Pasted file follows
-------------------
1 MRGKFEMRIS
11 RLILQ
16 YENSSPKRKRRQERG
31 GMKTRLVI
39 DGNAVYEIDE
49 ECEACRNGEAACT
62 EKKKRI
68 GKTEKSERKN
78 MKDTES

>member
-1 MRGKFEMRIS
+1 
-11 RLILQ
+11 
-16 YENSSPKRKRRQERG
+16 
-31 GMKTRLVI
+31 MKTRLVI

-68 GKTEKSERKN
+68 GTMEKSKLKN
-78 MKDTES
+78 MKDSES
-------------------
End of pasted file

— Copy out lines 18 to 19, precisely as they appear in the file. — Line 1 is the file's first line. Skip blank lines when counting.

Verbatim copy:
+31 MKTRLVI

-68 GKTEKSERKN